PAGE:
I feel rather sad. The once mighty Sun, king of workstations, has been bought. The writing has been on the wall for some time now, and negotiations with IBM were apparently fairly far along, but, for whatever reason, they fell through and Oracle stepped up. I suppose it makes sense. For years, all during the dot-com boom, the Sun-Oracle combination was the engine powering so many companies on the road to an IPO. I remember meeting with Sun and Oracle reps back in the old days of the mid-90s, and they kicked around prices in the many hundreds of thousands of dollars for the simplest of networks, load balancers, and database licenses. Yes, they were fully capable system designs, but I suspect that architectural people rather lost their minds back then. Silicon Valley was awash with money and people were happy to spend it. Sun and Oracle were happy to take it, too. Things are so much tighter now, and Sun and Oracle have suffered for it. Sadly, Sun has had a harder time making the transition, and I am disappointed to have to admit that one reason may have been Jonathan Schwartz.
I first met Jonathan back around 1990 or 1991, when I was working for Canon's NeXT Group. I had accompanied a Canon senior manager to meet with Jonathan's company Lighthouse Design Ltd., one of the first and most important of NeXT's independent developers. Lighthouse had a terrific app called "Diagram!" which, obviously, was a diagramming application. You could create palettes of objects, drag them out onto a canvas, and connect them with lines. It was like a primitive version of today's Visio, but it was gorgeous at the time. I frequently would use it to compose letters, it was so much fun to use. Anyway, Jonathan met us at a local coffee shop near Washington D.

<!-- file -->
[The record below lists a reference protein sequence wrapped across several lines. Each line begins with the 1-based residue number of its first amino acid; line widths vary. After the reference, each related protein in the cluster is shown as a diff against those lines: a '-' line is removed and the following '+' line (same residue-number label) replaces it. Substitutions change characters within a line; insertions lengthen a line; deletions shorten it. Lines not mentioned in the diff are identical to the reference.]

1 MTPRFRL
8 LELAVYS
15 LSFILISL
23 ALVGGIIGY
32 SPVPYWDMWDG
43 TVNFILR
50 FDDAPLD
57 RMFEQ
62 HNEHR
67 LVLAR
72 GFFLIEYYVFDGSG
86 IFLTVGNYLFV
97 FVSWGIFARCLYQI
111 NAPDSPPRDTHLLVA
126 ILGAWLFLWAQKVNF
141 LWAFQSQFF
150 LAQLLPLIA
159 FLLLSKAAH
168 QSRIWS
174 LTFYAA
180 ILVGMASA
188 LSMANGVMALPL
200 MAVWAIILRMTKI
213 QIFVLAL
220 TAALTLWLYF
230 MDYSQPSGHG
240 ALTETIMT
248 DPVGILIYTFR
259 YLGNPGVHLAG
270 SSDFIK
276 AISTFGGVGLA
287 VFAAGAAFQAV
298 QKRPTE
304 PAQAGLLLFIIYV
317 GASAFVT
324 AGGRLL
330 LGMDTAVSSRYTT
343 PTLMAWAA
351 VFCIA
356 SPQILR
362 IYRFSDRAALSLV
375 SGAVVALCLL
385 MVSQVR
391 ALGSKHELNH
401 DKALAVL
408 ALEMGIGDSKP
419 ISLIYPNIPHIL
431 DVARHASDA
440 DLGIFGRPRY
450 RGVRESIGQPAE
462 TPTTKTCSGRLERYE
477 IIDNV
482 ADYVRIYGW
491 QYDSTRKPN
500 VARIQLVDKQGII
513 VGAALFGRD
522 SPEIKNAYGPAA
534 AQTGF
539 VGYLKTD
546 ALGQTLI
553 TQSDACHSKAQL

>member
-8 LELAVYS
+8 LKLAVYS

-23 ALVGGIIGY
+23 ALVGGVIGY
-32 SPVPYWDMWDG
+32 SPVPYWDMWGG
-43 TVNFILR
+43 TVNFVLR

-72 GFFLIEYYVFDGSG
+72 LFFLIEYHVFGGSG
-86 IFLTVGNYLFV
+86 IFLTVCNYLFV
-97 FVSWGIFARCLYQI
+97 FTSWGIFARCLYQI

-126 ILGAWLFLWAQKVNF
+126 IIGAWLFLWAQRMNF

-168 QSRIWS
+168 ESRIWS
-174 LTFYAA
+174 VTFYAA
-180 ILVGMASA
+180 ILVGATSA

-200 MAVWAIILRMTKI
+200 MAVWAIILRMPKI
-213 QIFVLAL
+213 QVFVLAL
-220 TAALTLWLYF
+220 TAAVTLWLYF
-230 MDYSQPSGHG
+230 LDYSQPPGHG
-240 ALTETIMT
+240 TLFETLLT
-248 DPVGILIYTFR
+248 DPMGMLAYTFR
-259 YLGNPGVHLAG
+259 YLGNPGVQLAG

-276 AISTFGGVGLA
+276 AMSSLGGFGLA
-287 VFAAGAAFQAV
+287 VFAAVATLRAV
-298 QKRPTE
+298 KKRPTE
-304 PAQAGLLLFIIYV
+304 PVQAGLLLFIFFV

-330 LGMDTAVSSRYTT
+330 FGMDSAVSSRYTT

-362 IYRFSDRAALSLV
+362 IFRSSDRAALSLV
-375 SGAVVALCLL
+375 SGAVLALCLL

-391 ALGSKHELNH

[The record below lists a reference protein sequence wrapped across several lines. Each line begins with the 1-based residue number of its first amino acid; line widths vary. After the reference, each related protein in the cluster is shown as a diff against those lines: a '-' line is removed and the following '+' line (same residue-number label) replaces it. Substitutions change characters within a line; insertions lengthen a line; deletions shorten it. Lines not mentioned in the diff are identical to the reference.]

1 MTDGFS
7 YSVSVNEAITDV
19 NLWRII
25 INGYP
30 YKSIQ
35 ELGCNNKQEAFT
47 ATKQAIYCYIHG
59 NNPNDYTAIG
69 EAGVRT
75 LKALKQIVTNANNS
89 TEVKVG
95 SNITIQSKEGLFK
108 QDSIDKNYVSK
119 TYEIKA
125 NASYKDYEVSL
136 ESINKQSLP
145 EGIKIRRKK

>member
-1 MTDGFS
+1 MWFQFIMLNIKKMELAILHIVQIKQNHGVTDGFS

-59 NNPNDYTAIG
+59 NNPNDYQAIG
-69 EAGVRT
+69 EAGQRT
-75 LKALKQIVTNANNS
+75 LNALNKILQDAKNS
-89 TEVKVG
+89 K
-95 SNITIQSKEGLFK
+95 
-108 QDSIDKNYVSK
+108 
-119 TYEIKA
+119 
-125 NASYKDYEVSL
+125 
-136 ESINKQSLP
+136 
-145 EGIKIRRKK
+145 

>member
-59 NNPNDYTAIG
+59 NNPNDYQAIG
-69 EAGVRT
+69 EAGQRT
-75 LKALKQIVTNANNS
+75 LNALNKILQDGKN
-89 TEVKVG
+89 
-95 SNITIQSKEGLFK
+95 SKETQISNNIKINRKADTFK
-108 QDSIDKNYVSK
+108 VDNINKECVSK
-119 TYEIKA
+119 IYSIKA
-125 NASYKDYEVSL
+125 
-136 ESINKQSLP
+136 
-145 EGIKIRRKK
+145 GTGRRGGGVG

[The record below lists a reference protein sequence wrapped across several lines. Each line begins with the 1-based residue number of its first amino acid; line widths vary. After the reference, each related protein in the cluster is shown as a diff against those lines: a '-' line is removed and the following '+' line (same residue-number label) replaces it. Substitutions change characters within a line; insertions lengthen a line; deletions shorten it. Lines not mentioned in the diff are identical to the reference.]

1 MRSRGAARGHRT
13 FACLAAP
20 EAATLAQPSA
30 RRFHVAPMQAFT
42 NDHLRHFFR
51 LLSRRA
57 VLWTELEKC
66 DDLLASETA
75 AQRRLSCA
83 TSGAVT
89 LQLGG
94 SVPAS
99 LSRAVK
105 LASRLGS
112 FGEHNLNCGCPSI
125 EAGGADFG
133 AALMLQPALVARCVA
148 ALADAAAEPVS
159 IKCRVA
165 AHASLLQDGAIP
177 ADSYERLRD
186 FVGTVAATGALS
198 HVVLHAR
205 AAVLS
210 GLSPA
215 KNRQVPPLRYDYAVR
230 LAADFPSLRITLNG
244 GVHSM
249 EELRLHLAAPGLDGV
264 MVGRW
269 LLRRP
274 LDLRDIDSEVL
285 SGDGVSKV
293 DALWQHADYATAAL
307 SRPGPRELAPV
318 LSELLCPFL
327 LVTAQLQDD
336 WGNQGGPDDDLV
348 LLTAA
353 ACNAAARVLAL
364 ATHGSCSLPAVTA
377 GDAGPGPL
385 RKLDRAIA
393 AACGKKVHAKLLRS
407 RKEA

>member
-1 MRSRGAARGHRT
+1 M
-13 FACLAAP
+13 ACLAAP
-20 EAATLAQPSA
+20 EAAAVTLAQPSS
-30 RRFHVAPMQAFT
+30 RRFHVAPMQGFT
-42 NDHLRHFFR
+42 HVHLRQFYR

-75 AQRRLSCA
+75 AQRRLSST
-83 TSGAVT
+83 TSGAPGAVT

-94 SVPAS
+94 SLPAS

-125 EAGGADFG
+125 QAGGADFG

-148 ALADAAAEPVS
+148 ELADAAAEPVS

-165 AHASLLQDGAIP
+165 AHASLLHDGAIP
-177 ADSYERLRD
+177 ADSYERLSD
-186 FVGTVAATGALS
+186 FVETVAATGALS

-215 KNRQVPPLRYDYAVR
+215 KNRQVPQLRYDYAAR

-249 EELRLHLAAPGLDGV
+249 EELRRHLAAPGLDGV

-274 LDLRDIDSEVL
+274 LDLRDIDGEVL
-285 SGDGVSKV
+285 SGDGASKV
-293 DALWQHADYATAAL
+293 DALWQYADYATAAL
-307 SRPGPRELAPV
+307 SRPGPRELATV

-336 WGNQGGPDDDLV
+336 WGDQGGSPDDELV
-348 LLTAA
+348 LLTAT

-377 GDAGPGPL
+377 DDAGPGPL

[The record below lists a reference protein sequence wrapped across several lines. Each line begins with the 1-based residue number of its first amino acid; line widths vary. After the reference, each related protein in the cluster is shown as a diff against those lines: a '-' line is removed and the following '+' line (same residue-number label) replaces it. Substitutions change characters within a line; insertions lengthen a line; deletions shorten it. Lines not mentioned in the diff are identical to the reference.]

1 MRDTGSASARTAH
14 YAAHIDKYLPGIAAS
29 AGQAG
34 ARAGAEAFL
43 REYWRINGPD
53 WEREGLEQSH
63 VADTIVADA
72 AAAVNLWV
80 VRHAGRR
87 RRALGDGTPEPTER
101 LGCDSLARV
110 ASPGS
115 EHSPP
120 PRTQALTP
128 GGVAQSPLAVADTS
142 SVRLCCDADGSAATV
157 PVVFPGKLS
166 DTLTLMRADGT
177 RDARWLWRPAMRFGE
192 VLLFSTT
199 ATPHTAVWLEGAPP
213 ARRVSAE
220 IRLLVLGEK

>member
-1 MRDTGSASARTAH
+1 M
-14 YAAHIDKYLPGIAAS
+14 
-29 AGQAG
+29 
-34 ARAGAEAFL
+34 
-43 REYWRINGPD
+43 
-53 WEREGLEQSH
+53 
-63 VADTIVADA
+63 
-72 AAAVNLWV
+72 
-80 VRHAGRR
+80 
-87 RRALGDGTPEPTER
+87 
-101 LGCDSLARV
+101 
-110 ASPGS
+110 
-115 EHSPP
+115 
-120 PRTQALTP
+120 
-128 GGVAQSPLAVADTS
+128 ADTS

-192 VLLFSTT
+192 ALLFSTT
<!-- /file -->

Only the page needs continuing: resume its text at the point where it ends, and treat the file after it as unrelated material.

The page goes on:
Eventually Sun bought Lighthouse (for US$22 million) because of their Java development tool JavaPlan, and the company thereby also acquired Jonathan. He rose up in the ranks to eventually take over from Scott McNealy in April 2006 when Jonathan was appointed Sun's CEO and President. it distresses me that in researching this event I have come across so many people who think that Jonathan ran Sun into the ground. The sort of complaints I've read have ranged from the company lacking vision to not understanding its core competencies to chasing trivial changes (for example, altering its stock market tag from SUNW to JAVA) and so on. Around October of 2007 the company stock was around $25 per share. Late in 2008 it was down to about $3, though with the merge/
You can still find old press releases about JavaPlan by googling for "javaplan" in quotes. The Internet is such a wonderful repository of history, and it helped me dredge up memories of Borland, which is another Old Guard company that was purchased recently for $75 million in cash. I remember the rather flamboyant Philippe Kahn and his championing of a straightforward software license, treating software like a book--you could make multiple copies but use only one at a time. I used to use Sidekick all the time, a TSR (Terminate and Stay Resident app,meaning you could access its functions within another running app, much like Desk Accessories in early versions of MacOS). Borland's Turbo Pascal was very popular, as was its Turbo C. I don't recall using SuperKey or Lightning, but they too were well known. In recent years the company has drifted a bit, selling off its IDE and concentrating on something called "Application Lifecycle Management" software (what seems to be a fancy name for practical software development techniques) but it was worth $75 million to a company called Micro Focus. I've never heard of them, but they had the money.